Author Topic: Eurozone: what's the absolute worst that could happen?  (Read 1687 times)


  • Quiet please
Eurozone: what's the absolute worst that could happen?
« on: November 06, 2011, 05:29:49 pm »
January: tensions boil over at Eurozone summit when Greece votes against austerity measures and is summarily booted out of the Euro, leading to Germany flouncing as well. Sarkozy launches a foul mouthed rant at Merkel for putting the whole currency at risk, and Merkel has had enough and decks him.

February:  Osborne is found to have suggested to Berlusconi that if Greece has not bothered paying off its debts, maybe Italy could get away with it aswell. Cameron is furious and sacks him. Clegg insists on Ken Clarke or Vince Cable being made the new chancellor but Cameron is having none of it and the row threatens to embroil the government.

March: Greece, having gone back to the drachma, is experiencing hyper inflation and, as its bank notes grow to 9 inches long, is forced to take advice and import printing presses from Zimbabwe. Brussels is forced to make concessions such as allowing Mugabe free travel within the EU to keep Greece's write off from growing even more. Photos of him sunbathing on Crete appear in the Sun.

April: Falling share prices bring the chancellor-less British government under increased pressure to fill the post, so Cameron appoints Liam Fox. The British public are furious, and anti-capitalist protests grow in number and frequency and there is often complete gridlock across the whole of London. There are real fears the olympics will be threatened. Boris pleads for calm but is custard-pie'd.

May: Lib-dem rebels brings a motion of no-confidence in the government and it succeeds, and Nigel Farage mounts an armed coup, leading to a short period of martial law, before a shaky new coalition is hurriedly agreed.

June: Britain's hasty withdrawal from  the EU leads to the channel tunnel being filled in by French and Belgian activists, while a train is still in there. It manages to stop in time but the passengers are stranded and have to walk the 40 miles back to Folkestone. Sarkozy denies involvement but somehow no prosecutions are brought.

July: There are still massive security fears surrounding the Olympics not to mention traffic chaos, and despite Britain insisting it can still host the games, many events are being cancelled or postponed. With falling international confidence in the london olympics, and with Greece still bitter at its treatment at the hands of the troika, and still strapped for cash, not least partly because of the millions it spent on its own stadium in 2004, decides it might as well make use of it and hosts its own, rival, olympics.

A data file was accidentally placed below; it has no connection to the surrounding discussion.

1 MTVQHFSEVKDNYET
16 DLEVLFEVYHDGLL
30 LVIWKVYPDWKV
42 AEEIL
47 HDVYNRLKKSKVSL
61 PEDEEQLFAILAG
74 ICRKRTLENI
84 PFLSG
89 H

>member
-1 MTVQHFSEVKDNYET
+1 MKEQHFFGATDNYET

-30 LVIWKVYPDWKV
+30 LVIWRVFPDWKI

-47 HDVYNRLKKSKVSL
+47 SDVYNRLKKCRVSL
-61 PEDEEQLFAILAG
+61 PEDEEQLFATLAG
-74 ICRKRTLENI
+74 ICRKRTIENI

August: Greece experiences a sudden boom on the back of increased tourism due to the olympics, inflation is brought under control and the drachma rallies. The strength of the greek economy since its exit and the slump in Britain's trade with the EU does nothing for the health of the euro and shares plunge on fears that Italy might also exit, leading to a couple of French banks collapsing.

September: The various different factions in the UK government bicker about Greece's boom especially since lots of its debts were written off, diverting attention from the situation in london, which is growing increasingly chaotic.

October: A freak early snow fall clears most of the protesters from London.

November: Prime Minister Farage is forced to resign on the back of unsuccessful attempts to get rid of the royal family and on news of revelations he has sold off a lot of state secrets to china, triggering a general election.

December: Italy announces it is leaving the Euro and joining the drachma instead. The Markets are not amused, shares plunge, and there is a run on Barclays, leading to fights at many branches across the UK. A pregnant woman is elbowed out of the way in the rush and lands on her arse in a foot of snow in solihull town centre, having failed to withdraw enough cash to buy any christmas presents, but the story makes the news and she is held up as the poster child of the crisis. She attracts international sympathy, an appeal starts and her family get a more lavish christmas than any of them ever dreamed of.

Happily ever after for her. But strangely, no matter which way you try and imagine the bigger picture, it does look heavily weighted against Britain... :-\ :-\ ;)